Cryptocurrency made headlines over the past several years as bitcoin jumped in price then plummeted. Now on the rebound, the ubiquitous altcoin (short for “alternative coin”) is just one of hundreds of cryptocurrencies listed on exchanges such as Bitifinex, Binance, and Kraken.
Are cryptocurrencies “money”? Do they have intrinsic value? Can you accept them as gifts to your nonprofit? Here’s our guide to accepting the new money as gifts to your organization.
What Is Cryptocurrency?
Cryptocurrency is a term for digital money. This money isn’t backed by a government. Instead, the coinage occurs on a digital transaction called the blockchain. Each coin has its own blockchain, which is a permanent, public, and immutable ledger of transactions.
Any company, individual, or entity can launch a cryptocurrency. The field is currently unregulated, with no global standard, so it is ‘buyer beware’ when purchasing cryptocurrencies. Typically, each coin launches with a lengthy white paper which details the purpose of the coin, the blockchain it is based on, and the plans the company has for its future. Most companies launching cryptocurrency also produce a website which links to the exchanges the coin is listed on and where you can buy or sell it. The exchange also contains the current trading volume and value for any coin.
When a new coin arrives on the trading scene, its value is set by the number of coins minted on the blockchain. As trading demand rises and falls, value increases and decreases similar to stocks or traded commodities like gold or silver.
Can Nonprofit Accept Cryptocurrency as Gifts?
Yes, but it is essential to research any coins offered as gifts and designate the gift appropriately in your accounting system. The U.S. Treasury classifies altcoins as intangible property or a commodity. Don’t let the term “coin” or “cryptocurrency” confuse you – these are not legal tender like dollars, euros, or pounds, but intangible property, more akin to patents, trademarks or similar intangible assets.
To accept cryptocurrencies as gifts, you will need to update your nonprofit’s policies to state your position on digital money. Then, the nonprofit will need a digital wallet. Because cryptocurrency is a digital asset, it must be transmitted electronically into a virtual ‘wallet’ which stores the coins securely. Then, after the transfer is confirmed on the blockchain (which may take up to several days), you can exchange the coin for the currency of your choice or hold it in the digital wallet to see if it increases in value.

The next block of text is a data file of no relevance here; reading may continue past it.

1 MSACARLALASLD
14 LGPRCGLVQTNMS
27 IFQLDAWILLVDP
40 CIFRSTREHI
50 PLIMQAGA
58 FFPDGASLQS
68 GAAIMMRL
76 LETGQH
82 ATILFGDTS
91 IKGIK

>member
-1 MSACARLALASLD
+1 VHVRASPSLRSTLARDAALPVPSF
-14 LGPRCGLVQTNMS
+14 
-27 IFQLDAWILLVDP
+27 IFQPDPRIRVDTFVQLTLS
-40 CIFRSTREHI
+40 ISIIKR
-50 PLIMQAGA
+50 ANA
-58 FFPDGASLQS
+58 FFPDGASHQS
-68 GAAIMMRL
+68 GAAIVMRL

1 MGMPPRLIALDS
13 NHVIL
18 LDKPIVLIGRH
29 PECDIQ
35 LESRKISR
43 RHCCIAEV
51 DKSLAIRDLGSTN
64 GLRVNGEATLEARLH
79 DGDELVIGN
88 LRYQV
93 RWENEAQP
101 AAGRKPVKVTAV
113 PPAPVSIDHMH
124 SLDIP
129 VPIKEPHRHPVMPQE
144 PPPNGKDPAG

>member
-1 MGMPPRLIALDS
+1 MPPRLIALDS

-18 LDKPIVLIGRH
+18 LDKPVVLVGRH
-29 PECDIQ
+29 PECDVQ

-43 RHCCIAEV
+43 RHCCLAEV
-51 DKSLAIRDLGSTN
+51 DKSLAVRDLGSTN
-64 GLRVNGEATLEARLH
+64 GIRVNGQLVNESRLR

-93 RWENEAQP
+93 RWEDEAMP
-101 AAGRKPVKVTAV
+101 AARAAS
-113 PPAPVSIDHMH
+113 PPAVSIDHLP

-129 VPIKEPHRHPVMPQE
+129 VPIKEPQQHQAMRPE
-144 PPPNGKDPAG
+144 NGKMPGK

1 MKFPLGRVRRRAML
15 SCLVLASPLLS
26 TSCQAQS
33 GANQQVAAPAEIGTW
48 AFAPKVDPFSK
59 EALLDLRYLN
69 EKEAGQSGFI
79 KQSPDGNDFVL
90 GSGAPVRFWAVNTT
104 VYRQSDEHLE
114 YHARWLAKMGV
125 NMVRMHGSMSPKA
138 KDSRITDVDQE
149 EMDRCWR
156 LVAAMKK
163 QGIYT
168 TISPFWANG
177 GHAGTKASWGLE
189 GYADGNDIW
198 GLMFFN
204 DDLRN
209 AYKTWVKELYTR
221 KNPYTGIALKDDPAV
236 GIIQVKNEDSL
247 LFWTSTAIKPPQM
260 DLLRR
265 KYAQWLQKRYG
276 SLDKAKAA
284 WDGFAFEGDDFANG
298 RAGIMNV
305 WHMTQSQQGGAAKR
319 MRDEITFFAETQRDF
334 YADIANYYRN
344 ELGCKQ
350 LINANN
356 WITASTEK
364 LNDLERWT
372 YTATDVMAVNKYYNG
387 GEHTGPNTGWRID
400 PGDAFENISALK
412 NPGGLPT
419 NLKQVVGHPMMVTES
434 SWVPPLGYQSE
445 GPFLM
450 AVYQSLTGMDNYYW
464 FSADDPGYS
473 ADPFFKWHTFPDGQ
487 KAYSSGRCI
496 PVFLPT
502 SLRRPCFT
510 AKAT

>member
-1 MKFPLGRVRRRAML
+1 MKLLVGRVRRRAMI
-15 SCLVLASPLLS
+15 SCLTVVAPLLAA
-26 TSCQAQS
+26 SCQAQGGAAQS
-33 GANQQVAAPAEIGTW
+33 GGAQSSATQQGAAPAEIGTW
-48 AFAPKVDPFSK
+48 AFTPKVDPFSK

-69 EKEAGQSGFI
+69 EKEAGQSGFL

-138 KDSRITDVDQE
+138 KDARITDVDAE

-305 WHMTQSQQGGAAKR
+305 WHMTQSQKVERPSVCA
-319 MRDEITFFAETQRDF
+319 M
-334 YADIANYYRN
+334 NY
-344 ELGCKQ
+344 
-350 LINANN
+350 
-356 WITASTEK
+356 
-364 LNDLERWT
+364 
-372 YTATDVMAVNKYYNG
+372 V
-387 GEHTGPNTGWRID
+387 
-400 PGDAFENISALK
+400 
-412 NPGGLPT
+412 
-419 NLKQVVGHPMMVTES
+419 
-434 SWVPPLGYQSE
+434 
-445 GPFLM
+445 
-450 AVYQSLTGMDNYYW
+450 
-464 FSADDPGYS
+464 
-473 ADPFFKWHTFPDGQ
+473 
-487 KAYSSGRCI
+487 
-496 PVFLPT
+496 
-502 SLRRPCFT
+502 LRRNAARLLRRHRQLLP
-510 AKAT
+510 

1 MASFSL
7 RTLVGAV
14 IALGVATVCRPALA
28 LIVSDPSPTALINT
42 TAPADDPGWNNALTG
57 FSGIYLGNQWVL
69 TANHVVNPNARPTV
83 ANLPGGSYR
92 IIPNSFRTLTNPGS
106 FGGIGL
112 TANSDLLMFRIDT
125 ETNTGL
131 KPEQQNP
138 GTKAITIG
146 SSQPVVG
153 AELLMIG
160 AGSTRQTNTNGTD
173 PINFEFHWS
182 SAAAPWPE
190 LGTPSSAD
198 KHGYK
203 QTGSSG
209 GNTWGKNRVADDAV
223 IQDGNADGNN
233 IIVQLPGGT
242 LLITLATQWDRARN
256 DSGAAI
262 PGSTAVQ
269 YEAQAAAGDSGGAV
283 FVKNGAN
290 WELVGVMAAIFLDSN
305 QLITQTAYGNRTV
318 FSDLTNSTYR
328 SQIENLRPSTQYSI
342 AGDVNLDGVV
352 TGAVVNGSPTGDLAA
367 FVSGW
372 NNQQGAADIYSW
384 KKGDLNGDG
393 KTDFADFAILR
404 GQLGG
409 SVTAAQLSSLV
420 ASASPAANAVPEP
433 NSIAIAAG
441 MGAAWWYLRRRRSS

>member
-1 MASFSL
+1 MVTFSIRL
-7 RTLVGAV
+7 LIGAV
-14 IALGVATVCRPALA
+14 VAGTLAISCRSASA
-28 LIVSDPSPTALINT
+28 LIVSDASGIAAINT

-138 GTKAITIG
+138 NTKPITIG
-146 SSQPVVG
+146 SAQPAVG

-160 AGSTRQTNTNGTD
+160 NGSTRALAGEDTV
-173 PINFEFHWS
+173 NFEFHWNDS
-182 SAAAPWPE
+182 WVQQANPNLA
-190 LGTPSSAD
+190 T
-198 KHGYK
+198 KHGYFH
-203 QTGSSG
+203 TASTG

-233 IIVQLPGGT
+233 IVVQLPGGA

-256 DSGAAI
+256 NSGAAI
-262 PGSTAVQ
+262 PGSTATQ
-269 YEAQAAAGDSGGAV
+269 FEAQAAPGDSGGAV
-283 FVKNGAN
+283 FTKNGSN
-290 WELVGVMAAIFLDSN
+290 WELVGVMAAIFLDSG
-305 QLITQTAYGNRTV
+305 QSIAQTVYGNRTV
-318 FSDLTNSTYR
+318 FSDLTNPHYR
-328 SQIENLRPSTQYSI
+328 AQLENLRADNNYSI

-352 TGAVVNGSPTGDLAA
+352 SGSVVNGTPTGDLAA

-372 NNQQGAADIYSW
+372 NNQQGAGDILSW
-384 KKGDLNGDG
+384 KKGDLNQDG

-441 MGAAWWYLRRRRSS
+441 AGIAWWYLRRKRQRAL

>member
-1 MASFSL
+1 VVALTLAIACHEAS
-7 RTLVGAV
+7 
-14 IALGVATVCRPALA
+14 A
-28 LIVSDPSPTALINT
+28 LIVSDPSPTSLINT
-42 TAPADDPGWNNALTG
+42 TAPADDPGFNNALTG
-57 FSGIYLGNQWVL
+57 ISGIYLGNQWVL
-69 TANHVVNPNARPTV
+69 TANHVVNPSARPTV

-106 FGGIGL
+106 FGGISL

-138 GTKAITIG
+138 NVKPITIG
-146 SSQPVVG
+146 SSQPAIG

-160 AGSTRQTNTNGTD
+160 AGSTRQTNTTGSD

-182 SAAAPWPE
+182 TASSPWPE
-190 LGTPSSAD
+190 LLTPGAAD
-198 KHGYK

Each wallet includes a private “key” and a public key which unlocks the wallet for transfers. Setting up two-factor authentication is a smart move for any online transaction requiring high security, but especially crucial for cryptocurrency. There is nothing backing your altcoins; if they are stolen, and they can be, then you have no recourse as you would if a bank failed. There is no such thing as FDIC insurance on cryptocurrency.
Like any digital asset, cryptocurrencies and related secure information, such as keys to unlock the wallet, can be compromised, especially if the computer where the data is kept is linked to the web. You may wish to upgrade security or store everything in a cold computer (one not connected to the internet) to prevent hackers from breaking in to steal the information.
Banks sometimes freeze accounts that accept cryptocurrency. To prevent your accounts from being temporarily frozen, you may wish to establish separate bank accounts for cryptocurrency gifts and another for your organization’s general needs.
It’s a cliché to say that young people are more open to using cryptocurrency than other demographics, but it is true. If your organization serves the 20-something crowd, consider adding crypto to the list of assets you can accept as gifts. Although it may seem strange to accept alt currencies, it’s no stranger than people donating funds with credit cards. It’s just a new way of thinking about money and donations.
Welter Consulting bridges people and technology together for effective solutions for nonprofit organizations. We offer software and services that can help you with your accounting needs. Please contact Welter Consulting at 206-605-3113 for more information.